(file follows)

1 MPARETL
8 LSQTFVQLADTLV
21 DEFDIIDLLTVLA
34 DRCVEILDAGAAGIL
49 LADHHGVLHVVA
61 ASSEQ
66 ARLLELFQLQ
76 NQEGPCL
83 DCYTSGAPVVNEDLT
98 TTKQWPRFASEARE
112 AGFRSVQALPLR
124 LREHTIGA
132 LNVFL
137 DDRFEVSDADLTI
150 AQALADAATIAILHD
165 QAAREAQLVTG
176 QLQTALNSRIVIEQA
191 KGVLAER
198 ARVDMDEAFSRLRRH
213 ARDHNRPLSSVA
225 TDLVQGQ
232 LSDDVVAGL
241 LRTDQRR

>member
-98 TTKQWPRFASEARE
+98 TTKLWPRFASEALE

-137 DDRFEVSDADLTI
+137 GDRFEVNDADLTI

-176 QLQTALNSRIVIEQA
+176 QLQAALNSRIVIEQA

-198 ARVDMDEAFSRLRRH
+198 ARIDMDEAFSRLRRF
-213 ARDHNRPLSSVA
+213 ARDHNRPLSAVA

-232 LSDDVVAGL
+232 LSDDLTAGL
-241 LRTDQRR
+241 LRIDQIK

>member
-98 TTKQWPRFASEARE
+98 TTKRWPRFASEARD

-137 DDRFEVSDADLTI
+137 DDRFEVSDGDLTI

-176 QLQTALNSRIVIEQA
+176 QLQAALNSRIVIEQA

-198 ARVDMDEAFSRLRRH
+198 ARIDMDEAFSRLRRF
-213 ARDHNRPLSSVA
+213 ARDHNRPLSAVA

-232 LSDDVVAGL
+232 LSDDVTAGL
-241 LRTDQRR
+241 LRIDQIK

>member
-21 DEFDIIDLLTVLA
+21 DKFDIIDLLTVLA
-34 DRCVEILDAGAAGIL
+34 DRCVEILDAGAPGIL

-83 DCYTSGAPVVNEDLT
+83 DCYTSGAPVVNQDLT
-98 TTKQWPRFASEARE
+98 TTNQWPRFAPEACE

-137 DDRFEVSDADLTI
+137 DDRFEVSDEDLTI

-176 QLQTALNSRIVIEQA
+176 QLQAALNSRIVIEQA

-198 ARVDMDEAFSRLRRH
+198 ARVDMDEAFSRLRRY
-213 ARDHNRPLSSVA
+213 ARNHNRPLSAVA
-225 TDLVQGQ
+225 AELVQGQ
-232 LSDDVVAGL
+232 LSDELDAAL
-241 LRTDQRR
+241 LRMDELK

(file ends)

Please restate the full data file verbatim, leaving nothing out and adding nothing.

1 MPARETL
8 LSQTFVQLADTLV
21 DEFDIIDLLTVLA
34 DRCVEILDAGAAGIL
49 LADHHGVLHVVA
61 ASSEQ
66 ARLLELFQLQ
76 NQEGPCL
83 DCYTSGAPVVNEDLT
98 TTKQWPRFASEARE
112 AGFRSVQALPLR
124 LREHTIGA
132 LNVFL
137 DDRFEVSDADLTI
150 AQALADAATIAILHD
165 QAAREAQLVTG
176 QLQTALNSRIVIEQA
191 KGVLAER
198 ARVDMDEAFSRLRRH
213 ARDHNRPLSSVA
225 TDLVQGQ
232 LSDDVVAGL
241 LRTDQRR

>member
-98 TTKQWPRFASEARE
+98 TTKLWPRFASEALE

-137 DDRFEVSDADLTI
+137 GDRFEVNDADLTI

-176 QLQTALNSRIVIEQA
+176 QLQAALNSRIVIEQA

-198 ARVDMDEAFSRLRRH
+198 ARIDMDEAFSRLRRF
-213 ARDHNRPLSSVA
+213 ARDHNRPLSAVA

-232 LSDDVVAGL
+232 LSDDLTAGL
-241 LRTDQRR
+241 LRIDQIK

>member
-98 TTKQWPRFASEARE
+98 TTKRWPRFASEARD

-137 DDRFEVSDADLTI
+137 DDRFEVSDGDLTI

-176 QLQTALNSRIVIEQA
+176 QLQAALNSRIVIEQA

-198 ARVDMDEAFSRLRRH
+198 ARIDMDEAFSRLRRF
-213 ARDHNRPLSSVA
+213 ARDHNRPLSAVA

-232 LSDDVVAGL
+232 LSDDVTAGL
-241 LRTDQRR
+241 LRIDQIK

>member
-21 DEFDIIDLLTVLA
+21 DKFDIIDLLTVLA
-34 DRCVEILDAGAAGIL
+34 DRCVEILDAGAPGIL

-83 DCYTSGAPVVNEDLT
+83 DCYTSGAPVVNQDLT
-98 TTKQWPRFASEARE
+98 TTNQWPRFAPEACE

-137 DDRFEVSDADLTI
+137 DDRFEVSDEDLTI

-176 QLQTALNSRIVIEQA
+176 QLQAALNSRIVIEQA

-198 ARVDMDEAFSRLRRH
+198 ARVDMDEAFSRLRRY
-213 ARDHNRPLSSVA
+213 ARNHNRPLSAVA
-225 TDLVQGQ
+225 AELVQGQ
-232 LSDDVVAGL
+232 LSDELDAAL
-241 LRTDQRR
+241 LRMDELK